Though I can’t remember where or exactly when, I once read about the propensity of Hatha Yogis to be a bit too invested in their egos when it came to asana practice. It must’ve been early in my practice because I didn’t know what it meant—but I sure do now.

Since I began practicing almost 20 years ago, I’ve injured myself several times just plain showing off what I could do. In 1996 while attempting the splits I tore some hamstrings in my left thigh. Currently I’m working with two nagging injuries born of my own egoistic attachment to demonstrating the prowess of a 60 year old yogi.

You may be familiar with William Broad’s 2012 book, The Science of Yoga. Much of what he chronicled about yoga injuries rang true to me. He clearly showed in so many cases that yoga injuries happened because of the egos of the practitioners—some of whom were seasoned and even famous teachers who should’ve known better.

My point is that too often in the West yoga is disconnected from the very spiritual tradition that it is designed to cultivate. Rod Stryker puts it succinctly when he says, “What most of us in the West commonly associate with yoga represents only the tip of the iceberg that is yoga, a tiny fraction of what is a vast and profound science in fact.”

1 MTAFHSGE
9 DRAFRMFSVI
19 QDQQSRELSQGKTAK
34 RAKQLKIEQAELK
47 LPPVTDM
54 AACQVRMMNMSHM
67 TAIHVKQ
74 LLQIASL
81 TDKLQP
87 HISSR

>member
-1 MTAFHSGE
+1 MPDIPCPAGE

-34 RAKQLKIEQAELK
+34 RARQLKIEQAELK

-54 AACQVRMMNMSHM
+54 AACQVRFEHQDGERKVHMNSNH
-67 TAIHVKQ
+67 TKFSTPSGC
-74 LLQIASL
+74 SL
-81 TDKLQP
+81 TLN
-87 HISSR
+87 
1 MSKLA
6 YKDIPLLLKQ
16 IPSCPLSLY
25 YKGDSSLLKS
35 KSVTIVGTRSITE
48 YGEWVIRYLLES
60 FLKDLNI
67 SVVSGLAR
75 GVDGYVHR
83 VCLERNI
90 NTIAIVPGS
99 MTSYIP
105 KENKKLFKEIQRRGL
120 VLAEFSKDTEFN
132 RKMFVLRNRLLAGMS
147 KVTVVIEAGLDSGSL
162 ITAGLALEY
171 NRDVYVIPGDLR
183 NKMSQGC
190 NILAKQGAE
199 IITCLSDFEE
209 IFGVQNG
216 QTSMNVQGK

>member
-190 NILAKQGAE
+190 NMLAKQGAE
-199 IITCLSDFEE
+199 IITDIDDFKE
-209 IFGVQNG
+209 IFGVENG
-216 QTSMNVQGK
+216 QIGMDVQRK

The purpose of this practice is not to give us sexy, enviable bodies but to help us develop our full human potential. Yoga calls us to transcend the ego so that we can transform our lives and the world. This practice provides the tools we need to build a culture based on respect, love, kindness and the unleashing of our miraculous aptitudes to make peace and plenty a reality for all.

Last week I picked up a copy of Mantra Yoga + Health magazine. One quote that just pierced my heart comes from Catherine Ghosh. “For in yoga, it is the pure interconnectedness between us, or sat sanga (company of the wise), that best ignites our practice, and moves us into new postures of consciousness that would have otherwise seemed impossible to achieve.” Postures of consciousness. Just let that sink in for a minute. If yoga practice is not helping us to embody the righteous behavior that revolutionizes our lives then we might as well just be doing jumping jacks.

New postures of consciousness through the practice of being connected to each other heart-to-heart will allow the human race to let go of hate, greed, and the ruinous competition that is leading us to extinction. New postures of consciousness will prompt us to adopt ahimsa or non-harming as a basic behavior. New postures of consciousness will help bring about an era that sees human nature evolve in fundamental, positive ways. New postures of consciousness will help us dissolve the hardened human ego and help us claim a new day—a day we once thought impossible.